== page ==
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The method/steps to use a VNA to determine a matching network for a 50 Ohm (or whatever impedance) antenna seem mostly clear to me now. My current knowledge assumes though the transceiver (source) is basically the same impedance as the desired impedance (well, complex-conjugate) of the feed line + antenna. That's the whole point after all, to match them to the transceiver.

What I don't really understand, is how to tune the system when my transceiver is known to have a complex impedance other than the antenna (in my specific case the manufacturer specifies it to be 35+10j Ohms).

Say my source is Zs and my load is Zl. Is my goal then, when measuring the impedance using a VNA, to see Zl when my probe is placed at the antenna in, and to measure Zs when measured at the point of the transceiver? Should the transceiver be connected during these measurements at all? Should it be powered (but not sending)? How does this comply with the general advice of connecting the probe at the point of the matching network?

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  • \$\begingroup\$ Assumptions regarding transceiver Zs=35+j10 are suspicious. The manufacturer likely specifies something like "50 ohm load nominal". So don't worry about the radio-end. Work to make your antenna appear as 50+j0 Zl. \$\endgroup\$ – glen_geek Jul 23 at 12:20
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This is not at all clear. To stay healthy radio transmitters need a certain load. If that load is also used as your receiving antenna, the receiver in the same box probably is designed to work well with just the same antenna. Do not expect you can measure the optimal antenna impedance by connecting a network analyzer to the antenna connector of your tranceiver box. The result will not tell anything for which load impedance the system has been designed. You must find it from the system specifications. Some radio tranceivers are their own network analyzers as well, they have antenna tuner and a special tuning mode. I guess this is not your case.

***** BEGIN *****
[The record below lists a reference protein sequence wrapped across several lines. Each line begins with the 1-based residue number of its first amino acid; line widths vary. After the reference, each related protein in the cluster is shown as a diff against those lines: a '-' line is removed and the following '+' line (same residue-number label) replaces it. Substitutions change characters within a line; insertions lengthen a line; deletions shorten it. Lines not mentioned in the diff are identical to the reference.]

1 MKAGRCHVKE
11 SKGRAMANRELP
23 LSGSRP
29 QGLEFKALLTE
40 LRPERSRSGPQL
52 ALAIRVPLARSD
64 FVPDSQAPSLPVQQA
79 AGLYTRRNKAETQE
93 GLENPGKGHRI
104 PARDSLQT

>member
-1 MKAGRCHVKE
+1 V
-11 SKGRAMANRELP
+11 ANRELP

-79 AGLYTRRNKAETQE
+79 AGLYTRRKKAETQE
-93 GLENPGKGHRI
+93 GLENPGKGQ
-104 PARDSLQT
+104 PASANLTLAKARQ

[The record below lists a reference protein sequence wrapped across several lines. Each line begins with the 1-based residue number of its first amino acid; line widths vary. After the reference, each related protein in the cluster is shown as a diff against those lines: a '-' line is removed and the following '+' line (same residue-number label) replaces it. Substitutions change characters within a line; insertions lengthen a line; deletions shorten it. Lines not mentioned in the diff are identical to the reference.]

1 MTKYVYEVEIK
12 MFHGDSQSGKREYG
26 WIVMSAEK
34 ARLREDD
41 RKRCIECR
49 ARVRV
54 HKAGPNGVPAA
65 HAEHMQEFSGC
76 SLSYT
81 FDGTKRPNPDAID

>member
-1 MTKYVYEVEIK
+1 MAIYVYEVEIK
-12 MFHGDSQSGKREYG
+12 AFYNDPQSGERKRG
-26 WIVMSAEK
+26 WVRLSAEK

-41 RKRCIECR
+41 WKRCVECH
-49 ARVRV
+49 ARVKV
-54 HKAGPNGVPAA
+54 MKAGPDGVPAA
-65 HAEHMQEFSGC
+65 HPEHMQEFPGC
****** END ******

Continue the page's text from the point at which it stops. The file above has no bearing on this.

If it happens that the right load to be connected to tranceiver's antenna connector is (30+10j) Ohms you should connect the antenna+cable+possible tuning elements to your analyzer and tweak the connected system until your analyzer shows impedance = (30+10j) Ohms at the operating frequency. You use the analyzer in one port mode.

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  • \$\begingroup\$ It is not about measuring the optimal antenna impedance, just matching two known impedances. The antenna itself (without the feed line) is known to be 50Ohm, and the transceiver is specified as above by its manufacturer. My idea was to match the transceiver to the 50Ohm of the antenna. Do you mean it would be easier/better for performance to just tune the "antenna side" of the matching network to be also 35+j10? Given that the antenna is already 50Ohm, isn't that the same as my original intention? Sorry, these things are new to me, you might have confused me here a little. \$\endgroup\$ – ultimA Jul 23 at 11:16
  • \$\begingroup\$ @ultimA If your antenna + its cable already happens to be a perfect 50 Ohm resistive load, it should not be especially difficult to design a two reactance matching network which converts that 50 Ohm to (30+10j) Ohms when it's connected between the tranceiver and the antenna cable - at least if you operate at so low frequency that inductors and capacitors are useful. \$\endgroup\$ – user287001 Jul 23 at 11:37
  • \$\begingroup\$ To rephrase, I have a transceiver with known impedance ZS, and an antenna with known ZL. There are parasitics and a (electrically long) transmission line between the two. The way to design the matching network, the way I understand now, is to tune the matching components, until I measure ZS* when I replace the transceiver with the VNA, and measure ZL* when I replace the antenna with the VNA. Correct? \$\endgroup\$ – ultimA Jul 23 at 11:41
  • \$\begingroup\$ Not at all correct. The only goal you should have is to make the transmitter see its specified load impedance and that should be achieved with a reactive tuning circuit to minimize power losses. That should be ok also for receiving if your tranceiver is designed properly. Measuring with an analyzer the tranceiver doesn't give info of the internal impedance of the transmitter during it transmits. \$\endgroup\$ – user287001 Jul 23 at 12:15
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You want a conjugate match, so replacing the transceiver with the VNA, you should be seeing ZS* and replacing the aerial with the VNA you should be seeing ZL*, with in both cases the other end of the network connected appropriately (BUT NEVER TRANSMITTING).

Personally for this sort of thing I reach for the Smith chart, then tweak it on the VNA if required.

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  • \$\begingroup\$ Because VNAs are 50 Ohm terminated, am I correct a 2-port VNA would be pretty useless in my case? Since it would need to be 35+10j terminated at the transceiver side when doing measurement from the antenna. So a 1-port is VNA should be "enough" for me. \$\endgroup\$ – ultimA Jul 23 at 10:11

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